In a revealing comment that took us aback, Newsweek continues by declaring to its readers that, “The new architecture is designed to “de-odorize the whiff of elitism that emanates from all those grandiose beaux-arts museums built at the turn of the century.”
Visiting Museums in the Big Apple
If you are heading to New York City for a visit to its museums, you are probably going to go to the Museum of Modern Art, the American Museum of Natural History, and the Metropolitan Museum of Art. However, the list of intriguing museums in New York does not end there. Why not consider going to one of these other, very intriguing museums, in addition?
- Cooper-Hewitt Museum – the national museum of design, which explores how design affects our daily lives.
- El Museo Del Barrio – presents and preserves the art and culture of Puerto Ricans and all Latin Americans in the United States.
- The Merchant’s House Museum – the only NYC home preserved intact, both inside and out, from the 19th century.
- The Museum for African Art – dedicated to increasing public understanding and appreciation of African art and culture.
- Museum of the Chinese in the Americas – preserves over 150 years of Chinese-American history in the heart of Chinatown.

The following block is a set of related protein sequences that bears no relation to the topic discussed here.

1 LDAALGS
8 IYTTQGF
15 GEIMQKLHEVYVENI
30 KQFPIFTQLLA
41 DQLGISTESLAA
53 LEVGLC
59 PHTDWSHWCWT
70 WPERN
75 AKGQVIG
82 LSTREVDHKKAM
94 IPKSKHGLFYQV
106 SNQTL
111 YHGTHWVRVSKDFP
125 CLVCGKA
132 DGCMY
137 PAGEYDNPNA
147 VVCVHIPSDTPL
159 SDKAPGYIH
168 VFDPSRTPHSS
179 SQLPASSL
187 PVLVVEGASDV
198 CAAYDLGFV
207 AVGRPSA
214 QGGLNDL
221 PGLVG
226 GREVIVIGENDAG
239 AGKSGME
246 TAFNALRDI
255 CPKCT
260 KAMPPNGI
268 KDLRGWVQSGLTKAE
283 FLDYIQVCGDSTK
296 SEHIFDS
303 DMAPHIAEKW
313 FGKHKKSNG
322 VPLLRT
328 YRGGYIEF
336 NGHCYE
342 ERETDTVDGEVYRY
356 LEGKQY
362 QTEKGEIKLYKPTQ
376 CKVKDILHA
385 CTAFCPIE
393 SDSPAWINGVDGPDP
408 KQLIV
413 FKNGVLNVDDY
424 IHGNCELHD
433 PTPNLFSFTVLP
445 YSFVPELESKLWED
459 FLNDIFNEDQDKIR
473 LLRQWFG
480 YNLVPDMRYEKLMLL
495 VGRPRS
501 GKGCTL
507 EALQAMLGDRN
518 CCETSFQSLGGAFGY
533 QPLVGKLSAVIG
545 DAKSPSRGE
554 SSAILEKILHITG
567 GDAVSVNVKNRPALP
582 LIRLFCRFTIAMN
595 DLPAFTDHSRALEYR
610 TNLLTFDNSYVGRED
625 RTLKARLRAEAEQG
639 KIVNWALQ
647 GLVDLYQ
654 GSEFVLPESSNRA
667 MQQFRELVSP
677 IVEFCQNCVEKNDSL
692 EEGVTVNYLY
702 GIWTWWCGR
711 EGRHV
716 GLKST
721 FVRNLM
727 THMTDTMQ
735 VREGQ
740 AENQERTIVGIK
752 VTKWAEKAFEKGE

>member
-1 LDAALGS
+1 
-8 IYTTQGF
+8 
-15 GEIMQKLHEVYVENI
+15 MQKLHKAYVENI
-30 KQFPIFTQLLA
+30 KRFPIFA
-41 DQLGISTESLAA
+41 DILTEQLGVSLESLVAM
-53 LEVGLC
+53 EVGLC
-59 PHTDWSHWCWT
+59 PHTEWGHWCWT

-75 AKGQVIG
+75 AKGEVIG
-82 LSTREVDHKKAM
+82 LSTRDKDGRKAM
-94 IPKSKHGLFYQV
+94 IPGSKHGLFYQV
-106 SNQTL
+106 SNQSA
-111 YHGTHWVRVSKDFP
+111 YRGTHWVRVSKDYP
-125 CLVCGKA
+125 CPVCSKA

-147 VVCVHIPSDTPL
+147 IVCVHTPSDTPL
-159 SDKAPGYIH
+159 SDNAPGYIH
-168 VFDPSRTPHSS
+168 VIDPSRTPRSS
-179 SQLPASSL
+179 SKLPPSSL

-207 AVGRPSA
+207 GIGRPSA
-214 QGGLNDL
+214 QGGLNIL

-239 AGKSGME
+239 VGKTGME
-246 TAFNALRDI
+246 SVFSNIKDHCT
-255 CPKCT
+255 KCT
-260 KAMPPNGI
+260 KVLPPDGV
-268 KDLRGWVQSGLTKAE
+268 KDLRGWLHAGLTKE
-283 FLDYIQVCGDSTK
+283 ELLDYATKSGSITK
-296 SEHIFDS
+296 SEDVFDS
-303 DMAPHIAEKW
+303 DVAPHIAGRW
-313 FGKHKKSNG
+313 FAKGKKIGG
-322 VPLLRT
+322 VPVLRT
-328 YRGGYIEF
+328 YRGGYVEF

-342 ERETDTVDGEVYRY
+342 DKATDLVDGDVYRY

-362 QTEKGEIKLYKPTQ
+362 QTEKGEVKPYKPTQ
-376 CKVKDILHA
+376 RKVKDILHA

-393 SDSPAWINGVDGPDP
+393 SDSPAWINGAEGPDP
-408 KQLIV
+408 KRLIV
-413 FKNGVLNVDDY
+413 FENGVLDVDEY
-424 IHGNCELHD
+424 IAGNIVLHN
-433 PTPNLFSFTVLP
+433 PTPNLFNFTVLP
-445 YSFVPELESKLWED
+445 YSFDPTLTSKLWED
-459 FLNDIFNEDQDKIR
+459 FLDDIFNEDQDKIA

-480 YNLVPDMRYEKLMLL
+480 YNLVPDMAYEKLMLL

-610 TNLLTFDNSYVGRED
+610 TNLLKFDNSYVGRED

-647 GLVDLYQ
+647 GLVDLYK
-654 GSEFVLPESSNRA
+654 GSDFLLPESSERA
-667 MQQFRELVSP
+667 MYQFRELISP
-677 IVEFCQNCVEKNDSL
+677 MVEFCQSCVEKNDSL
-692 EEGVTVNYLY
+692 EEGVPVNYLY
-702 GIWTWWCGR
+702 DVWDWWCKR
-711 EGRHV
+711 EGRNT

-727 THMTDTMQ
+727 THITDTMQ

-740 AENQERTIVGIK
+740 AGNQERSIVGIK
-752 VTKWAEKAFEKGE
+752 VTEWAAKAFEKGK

- American Museum of the Moving Image – takes visitors through the process of producing, marketing, and showing movies and television programs.
- Scandinavia House – offers a wide range of exhibitions and programs that reflect the Nordic culture in the United States.
- Corning Museum – displays the world’s premier glass collection and presents live, hot glassblowing all day, every day.
- The Museum at the Fashion Institute of Technology – textiles, clothing, shoes, and other apparel dating from the mid-18th century.
- Museum of the City of New York – a presentation of the social, economic, intellectual, and political history of this great city.
Some Favorite Genes
The Museum of Natural History, in New York City, has opened a new, hands-on area devoted to gene research and the mapping of the human genome. This burgeoning area of scientific investigation has a myriad of profound impacts and consequences to life in the future — from curing cancer and other diseases to cloning. It is sure to be a big draw for school groups and the general public.
In the hands-on laboratory, visitors can retrieve a sample of their own DNA and have it analyzed and, within 90 minutes or so, mapped. They can compare their DNA’s similarities and differences to other humans, and to other animals. Visitors can see, for instance, that human DNA is 98 % similar to that of chimpanzees and 90% to that of mice.
When featured on NBC’s Today Show, the museum’s provost stressed that this hands-on facility would have school children as its primary audience and that education was the laboratory’s primary purpose and intention.
“For Your Consideration,” The Docent Educator 11.2 (Winter 2001-02): 8-9.